Sandberg Travel Award winner Andrej Nedic, Class of 2017, presents research in Germany
In Headlines on November 6, 2014
Andrej Nedic, Class of 2017

Andrej Nedic, Class of 2017

Sophomore medical student Andrej Nedic traveled to Hamburg, Germany, in August, utilizing the Dr. Hershel and Lois Sandberg Travel Award he received at the Wayne State University School of Medicine’s Medical Student Recognition Program last April for his first-place finish in the Basic Science Poster Presentation session at the school’s Medical Student Research Symposium held last January.

Nedic presented “Reliability and Validity of RPNI Signaling of Gait Phases during Voluntary Walking” at the European Plastic Surgery Research Council annual meeting held Aug. 21-24 in Cap San Diego, a Hamburg harbor.

The travel award from the School of Medicine was unexpected. “I am honored that the faculty at WSU thought I should receive it. The award was a great opportunity, which allowed me to present my work and learn about other cutting-edge research from experts in the field at an international meeting,” he said.

In Germany, he won third place in the best oral presentation competition.

“The overall goal of the research is to create an interface between the body and a prosthesis,” Nedic said. “Ultimately, we want to give patients the ability to control a prosthesis like they would their own natural hand. We want to provide both fine motor control and sensory feedback for the patient.”

He has worked on the project for three years at the University of Michigan’s Neuromuscular Lab, where a Regenerative Peripheral Nerve Interface, or RPNI, was developed. The RPNI is capable of using electrical signals produced by residual nerves – those left behind after an amputation or injury – to control a prosthesis. ​

“The lab has tested the RPNI extensively but prior to my study we have never looked at the RPNI signaling during voluntary use,” he said.

Nedic received his undergraduate and graduate degrees from U of M.

​His study was designed to observe and characterize the RPNI signal during voluntary use.​

“The RPNI shows reliable signals during voluntary use. Ultimately, we were able to show that the signals from this interface are suitable for prosthesis control,” he said.

They implanted RPNIs in the hind limbs of rats and trained them to walk on a treadmill, simultaneously recording the RPNI signals and videotaping the animals. He then analyzed the data. Observed signals were 10 to 100 times the magnitude of other interfaces.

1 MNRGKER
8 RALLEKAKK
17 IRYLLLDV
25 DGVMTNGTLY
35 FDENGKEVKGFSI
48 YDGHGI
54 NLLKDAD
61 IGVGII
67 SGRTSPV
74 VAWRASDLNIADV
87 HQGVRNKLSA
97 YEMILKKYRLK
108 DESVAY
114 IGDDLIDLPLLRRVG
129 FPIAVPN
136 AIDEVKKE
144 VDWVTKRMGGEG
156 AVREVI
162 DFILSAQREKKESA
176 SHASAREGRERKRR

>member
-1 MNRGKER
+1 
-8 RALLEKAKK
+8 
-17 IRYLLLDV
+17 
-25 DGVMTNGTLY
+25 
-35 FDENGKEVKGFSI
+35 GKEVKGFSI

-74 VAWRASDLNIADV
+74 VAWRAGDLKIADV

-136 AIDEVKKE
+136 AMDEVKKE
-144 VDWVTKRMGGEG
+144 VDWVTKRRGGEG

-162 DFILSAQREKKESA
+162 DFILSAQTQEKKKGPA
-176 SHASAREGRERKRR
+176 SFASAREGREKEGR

Nedic, who is expected to graduate from WSU in 2017, is interested in exploring new technologies to help patients improve their quality of life. “If I have the opportunity to continue with my work, I will have a better understanding of whether medical research will be an important aspect of my career,” he said.

School's 2014 faculty awards honor excellence in teaching, research, mentoring
In Headlines on November 5, 2014
Linda Roth, Ph.D., from left, with Bernard Gonik, M.D., and Virginia Delaney-Black, M.D., M.P.H.

Linda Roth, Ph.D., from left, with Bernard Gonik, M.D., and Virginia Delaney-Black, M.D., M.P.H.

Dr. Roth, Willane Krell, M.D., and Dr. Delaney-Black.

Dr. Roth, Willane Krell, M.D., and Dr. Delaney-Black.

Dr. Roth, Adhip Majumdar, Ph.D., and Dr. Delaney-Black.

Dr. Roth, Adhip Majumdar, Ph.D., and Dr. Delaney-Black.

Karin Przyklenk, Ph.D., winner of the Outstanding Faculty Mentor award.

Karin Przyklenk, Ph.D., winner of the Outstanding Faculty Mentor award.

The Wayne State University School of Medicine celebrated and honored its faculty at the annual Faculty Recognition and Awards Ceremony on Oct. 30 in the school’s Margherio Family Conference Center.

Director of Faculty Affairs and Professional Development Linda Roth, Ph.D., and Associate Dean of Faculty Affairs and Professional Development Virginia Delaney-Black, M.D., M.P.H., welcomed the award winners and their guests before distributing the awards.

“It is both a great pleasure and a great honor to provide the setting in which we can acknowledge these gifted, devoted faculty members who foster excellence in education and research and bring recognition to the School of Medicine,” Dr. Delaney-Black said.

The College Teaching Award is given to faculty based on instructional expertise as evaluated by students in the undergraduate medical education program, residents in the graduate medical education programs and graduate students, as well as the annual department chairs' evaluation and other factors. The Research Excellence Award recognizes research excellence and achievement by the faculty, and is distributed among assistant professors, associate professors and professors from clinical and basic science departments.

After several promotions for voluntary faculty and awards for college teaching and research excellence were distributed, four special faculty awards were announced. The special awards were created in 2012. The awards are given only when an outstanding candidate surfaces in each category.

“We receive multiple nominations for these awards that describe outstanding work being done by faculty members at the School of Medicine,” Dr. Delaney-Black added. “Each recipient is determined by a committee of talented, knowledgeable peers who often report to us that the decision is very difficult, given the impressive accomplishments described in each nomination packet.”

The Fann S. Srere Chair of Perinatal Medicine and Professor of Obstetrics and Gynecology Bernard Gonik, M.D., received the Excellence in Clinical Teaching Award. “Dr. Gonik embodies the award description: through long and meritorious service he has ‘left a mark of excellence and provided learners with a critical understanding of clinical medicine.’ Those who nominated Dr. Gonik describe him as patient, approachable and closely attentive to each learner’s needs and potential. He is an excellent role model who effectively facilitates each student to develop critical thinking skills in order to serve patients most effectively. He motivates, inspires, and above all, empowers learners to reach their potential,” Dr. Delaney-Black said.